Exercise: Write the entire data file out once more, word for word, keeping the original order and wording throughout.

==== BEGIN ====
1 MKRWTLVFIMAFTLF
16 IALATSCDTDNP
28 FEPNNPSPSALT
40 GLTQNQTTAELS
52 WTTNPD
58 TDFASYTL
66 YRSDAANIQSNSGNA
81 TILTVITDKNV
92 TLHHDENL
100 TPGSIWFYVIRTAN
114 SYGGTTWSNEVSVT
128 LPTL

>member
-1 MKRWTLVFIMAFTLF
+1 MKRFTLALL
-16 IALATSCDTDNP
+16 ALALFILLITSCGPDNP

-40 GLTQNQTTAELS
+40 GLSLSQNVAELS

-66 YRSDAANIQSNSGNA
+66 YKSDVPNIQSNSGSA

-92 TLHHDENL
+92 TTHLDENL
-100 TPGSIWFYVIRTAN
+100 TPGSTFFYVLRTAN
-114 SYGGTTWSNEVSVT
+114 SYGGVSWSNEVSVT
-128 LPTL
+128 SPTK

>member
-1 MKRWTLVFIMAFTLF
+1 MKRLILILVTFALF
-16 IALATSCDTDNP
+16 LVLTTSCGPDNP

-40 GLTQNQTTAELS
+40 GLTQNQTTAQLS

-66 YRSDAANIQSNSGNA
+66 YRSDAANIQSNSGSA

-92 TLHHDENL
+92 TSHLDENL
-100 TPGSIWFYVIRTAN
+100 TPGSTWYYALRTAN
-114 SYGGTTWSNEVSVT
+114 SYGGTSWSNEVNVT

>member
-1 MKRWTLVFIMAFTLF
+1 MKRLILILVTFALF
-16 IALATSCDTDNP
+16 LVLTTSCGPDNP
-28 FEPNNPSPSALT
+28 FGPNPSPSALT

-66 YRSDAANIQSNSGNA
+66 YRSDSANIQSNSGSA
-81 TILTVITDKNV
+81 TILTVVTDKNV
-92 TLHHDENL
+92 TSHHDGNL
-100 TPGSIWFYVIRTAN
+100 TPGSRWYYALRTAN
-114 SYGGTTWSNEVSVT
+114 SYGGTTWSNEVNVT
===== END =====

1 MKRWTLVFIMAFTLF
16 IALATSCDTDNP
28 FEPNNPSPSALT
40 GLTQNQTTAELS
52 WTTNPD
58 TDFASYTL
66 YRSDAANIQSNSGNA
81 TILTVITDKNV
92 TLHHDENL
100 TPGSIWFYVIRTAN
114 SYGGTTWSNEVSVT
128 LPTL

>member
-1 MKRWTLVFIMAFTLF
+1 MKRFTLALL
-16 IALATSCDTDNP
+16 ALALFILLITSCGPDNP

-40 GLTQNQTTAELS
+40 GLSLSQNVAELS

-66 YRSDAANIQSNSGNA
+66 YKSDVPNIQSNSGSA

-92 TLHHDENL
+92 TTHLDENL
-100 TPGSIWFYVIRTAN
+100 TPGSTFFYVLRTAN
-114 SYGGTTWSNEVSVT
+114 SYGGVSWSNEVSVT
-128 LPTL
+128 SPTK

>member
-1 MKRWTLVFIMAFTLF
+1 MKRLILILVTFALF
-16 IALATSCDTDNP
+16 LVLTTSCGPDNP

-40 GLTQNQTTAELS
+40 GLTQNQTTAQLS

-66 YRSDAANIQSNSGNA
+66 YRSDAANIQSNSGSA

-92 TLHHDENL
+92 TSHLDENL
-100 TPGSIWFYVIRTAN
+100 TPGSTWYYALRTAN
-114 SYGGTTWSNEVSVT
+114 SYGGTSWSNEVNVT

>member
-1 MKRWTLVFIMAFTLF
+1 MKRLILILVTFALF
-16 IALATSCDTDNP
+16 LVLTTSCGPDNP
-28 FEPNNPSPSALT
+28 FGPNPSPSALT

-66 YRSDAANIQSNSGNA
+66 YRSDSANIQSNSGSA
-81 TILTVITDKNV
+81 TILTVVTDKNV
-92 TLHHDENL
+92 TSHHDGNL
-100 TPGSIWFYVIRTAN
+100 TPGSRWYYALRTAN
-114 SYGGTTWSNEVSVT
+114 SYGGTTWSNEVNVT